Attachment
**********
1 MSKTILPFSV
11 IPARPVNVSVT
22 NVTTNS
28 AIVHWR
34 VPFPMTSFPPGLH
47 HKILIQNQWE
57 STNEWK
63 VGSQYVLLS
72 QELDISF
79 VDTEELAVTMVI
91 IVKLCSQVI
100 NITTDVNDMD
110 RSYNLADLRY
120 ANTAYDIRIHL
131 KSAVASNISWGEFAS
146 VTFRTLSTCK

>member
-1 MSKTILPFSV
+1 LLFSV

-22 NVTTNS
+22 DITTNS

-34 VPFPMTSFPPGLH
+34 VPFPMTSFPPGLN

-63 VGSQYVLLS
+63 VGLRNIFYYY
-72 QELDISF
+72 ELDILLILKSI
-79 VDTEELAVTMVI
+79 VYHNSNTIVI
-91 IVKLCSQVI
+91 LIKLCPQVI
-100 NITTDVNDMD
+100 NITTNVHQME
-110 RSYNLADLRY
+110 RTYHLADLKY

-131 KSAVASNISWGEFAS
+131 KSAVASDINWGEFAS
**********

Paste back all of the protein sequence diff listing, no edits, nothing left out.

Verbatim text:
1 MSKTILPFSV
11 IPARPVNVSVT
22 NVTTNS
28 AIVHWR
34 VPFPMTSFPPGLH
47 HKILIQNQWE
57 STNEWK
63 VGSQYVLLS
72 QELDISF
79 VDTEELAVTMVI
91 IVKLCSQVI
100 NITTDVNDMD
110 RSYNLADLRY
120 ANTAYDIRIHL
131 KSAVASNISWGEFAS
146 VTFRTLSTCK

>member
-1 MSKTILPFSV
+1 LLFSV

-22 NVTTNS
+22 DITTNS

-34 VPFPMTSFPPGLH
+34 VPFPMTSFPPGLN

-63 VGSQYVLLS
+63 VGLRNIFYYY
-72 QELDISF
+72 ELDILLILKSI
-79 VDTEELAVTMVI
+79 VYHNSNTIVI
-91 IVKLCSQVI
+91 LIKLCPQVI
-100 NITTDVNDMD
+100 NITTNVHQME
-110 RSYNLADLRY
+110 RTYHLADLKY

-131 KSAVASNISWGEFAS
+131 KSAVASDINWGEFAS